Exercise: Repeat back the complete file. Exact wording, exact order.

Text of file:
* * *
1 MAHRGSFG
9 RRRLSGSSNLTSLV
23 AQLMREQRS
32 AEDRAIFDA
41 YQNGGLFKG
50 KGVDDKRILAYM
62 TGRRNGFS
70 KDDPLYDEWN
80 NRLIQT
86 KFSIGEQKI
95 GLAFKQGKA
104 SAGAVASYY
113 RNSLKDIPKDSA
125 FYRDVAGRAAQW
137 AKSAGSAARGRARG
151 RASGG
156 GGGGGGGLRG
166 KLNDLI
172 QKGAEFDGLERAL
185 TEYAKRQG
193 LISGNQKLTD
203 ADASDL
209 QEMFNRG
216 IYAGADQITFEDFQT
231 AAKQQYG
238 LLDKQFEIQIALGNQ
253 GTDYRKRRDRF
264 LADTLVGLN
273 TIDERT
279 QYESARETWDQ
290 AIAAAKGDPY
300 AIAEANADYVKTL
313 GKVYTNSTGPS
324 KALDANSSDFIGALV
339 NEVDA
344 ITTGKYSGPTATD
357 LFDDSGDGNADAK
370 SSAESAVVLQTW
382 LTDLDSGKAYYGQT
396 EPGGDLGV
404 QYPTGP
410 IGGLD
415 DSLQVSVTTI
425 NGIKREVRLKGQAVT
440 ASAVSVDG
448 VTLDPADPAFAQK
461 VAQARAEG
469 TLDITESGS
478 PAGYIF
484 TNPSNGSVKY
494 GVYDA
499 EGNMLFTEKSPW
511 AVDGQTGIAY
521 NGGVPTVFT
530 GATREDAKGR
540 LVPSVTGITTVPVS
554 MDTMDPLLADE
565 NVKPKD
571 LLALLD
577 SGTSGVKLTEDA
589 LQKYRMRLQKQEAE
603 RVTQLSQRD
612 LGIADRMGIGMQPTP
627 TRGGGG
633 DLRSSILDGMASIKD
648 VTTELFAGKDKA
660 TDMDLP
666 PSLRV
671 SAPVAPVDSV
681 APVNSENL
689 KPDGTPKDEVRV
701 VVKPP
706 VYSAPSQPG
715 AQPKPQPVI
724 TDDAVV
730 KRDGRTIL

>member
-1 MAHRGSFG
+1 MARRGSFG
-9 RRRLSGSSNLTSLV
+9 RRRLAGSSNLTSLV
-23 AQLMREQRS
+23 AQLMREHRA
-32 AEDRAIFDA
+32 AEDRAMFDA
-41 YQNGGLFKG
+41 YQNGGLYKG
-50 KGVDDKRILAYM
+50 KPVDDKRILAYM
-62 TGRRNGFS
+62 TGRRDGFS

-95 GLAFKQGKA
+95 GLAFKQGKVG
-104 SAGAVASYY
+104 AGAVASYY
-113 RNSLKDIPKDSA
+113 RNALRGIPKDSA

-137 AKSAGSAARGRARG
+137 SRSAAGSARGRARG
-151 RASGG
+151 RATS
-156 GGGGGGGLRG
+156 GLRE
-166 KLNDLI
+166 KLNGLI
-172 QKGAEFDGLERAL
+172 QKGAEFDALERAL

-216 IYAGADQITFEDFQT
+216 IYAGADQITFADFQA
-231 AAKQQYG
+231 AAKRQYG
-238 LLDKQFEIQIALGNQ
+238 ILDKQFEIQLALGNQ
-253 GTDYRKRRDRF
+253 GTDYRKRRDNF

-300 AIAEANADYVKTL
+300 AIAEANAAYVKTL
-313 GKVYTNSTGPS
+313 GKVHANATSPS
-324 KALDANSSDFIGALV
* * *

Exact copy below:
1 MAHRGSFG
9 RRRLSGSSNLTSLV
23 AQLMREQRS
32 AEDRAIFDA
41 YQNGGLFKG
50 KGVDDKRILAYM
62 TGRRNGFS
70 KDDPLYDEWN
80 NRLIQT
86 KFSIGEQKI
95 GLAFKQGKA
104 SAGAVASYY
113 RNSLKDIPKDSA
125 FYRDVAGRAAQW
137 AKSAGSAARGRARG
151 RASGG
156 GGGGGGGLRG
166 KLNDLI
172 QKGAEFDGLERAL
185 TEYAKRQG
193 LISGNQKLTD
203 ADASDL
209 QEMFNRG
216 IYAGADQITFEDFQT
231 AAKQQYG
238 LLDKQFEIQIALGNQ
253 GTDYRKRRDRF
264 LADTLVGLN
273 TIDERT
279 QYESARETWDQ
290 AIAAAKGDPY
300 AIAEANADYVKTL
313 GKVYTNSTGPS
324 KALDANSSDFIGALV
339 NEVDA
344 ITTGKYSGPTATD
357 LFDDSGDGNADAK
370 SSAESAVVLQTW
382 LTDLDSGKAYYGQT
396 EPGGDLGV
404 QYPTGP
410 IGGLD
415 DSLQVSVTTI
425 NGIKREVRLKGQAVT
440 ASAVSVDG
448 VTLDPADPAFAQK
461 VAQARAEG
469 TLDITESGS
478 PAGYIF
484 TNPSNGSVKY
494 GVYDA
499 EGNMLFTEKSPW
511 AVDGQTGIAY
521 NGGVPTVFT
530 GATREDAKGR
540 LVPSVTGITTVPVS
554 MDTMDPLLADE
565 NVKPKD
571 LLALLD
577 SGTSGVKLTEDA
589 LQKYRMRLQKQEAE
603 RVTQLSQRD
612 LGIADRMGIGMQPTP
627 TRGGGG
633 DLRSSILDGMASIKD
648 VTTELFAGKDKA
660 TDMDLP
666 PSLRV
671 SAPVAPVDSV
681 APVNSENL
689 KPDGTPKDEVRV
701 VVKPP
706 VYSAPSQPG
715 AQPKPQPVI
724 TDDAVV
730 KRDGRTIL

>member
-1 MAHRGSFG
+1 MARRGSFG
-9 RRRLSGSSNLTSLV
+9 RRRLAGSSNLTSLV
-23 AQLMREQRS
+23 AQLMREHRA
-32 AEDRAIFDA
+32 AEDRAMFDA
-41 YQNGGLFKG
+41 YQNGGLYKG
-50 KGVDDKRILAYM
+50 KPVDDKRILAYM
-62 TGRRNGFS
+62 TGRRDGFS

-95 GLAFKQGKA
+95 GLAFKQGKVG
-104 SAGAVASYY
+104 AGAVASYY
-113 RNSLKDIPKDSA
+113 RNALRGIPKDSA

-137 AKSAGSAARGRARG
+137 SRSAAGSARGRARG
-151 RASGG
+151 RATS
-156 GGGGGGGLRG
+156 GLRE
-166 KLNDLI
+166 KLNGLI
-172 QKGAEFDGLERAL
+172 QKGAEFDALERAL

-216 IYAGADQITFEDFQT
+216 IYAGADQITFADFQA
-231 AAKQQYG
+231 AAKRQYG
-238 LLDKQFEIQIALGNQ
+238 ILDKQFEIQLALGNQ
-253 GTDYRKRRDRF
+253 GTDYRKRRDNF

-300 AIAEANADYVKTL
+300 AIAEANAAYVKTL
-313 GKVYTNSTGPS
+313 GKVHANATSPS
-324 KALDANSSDFIGALV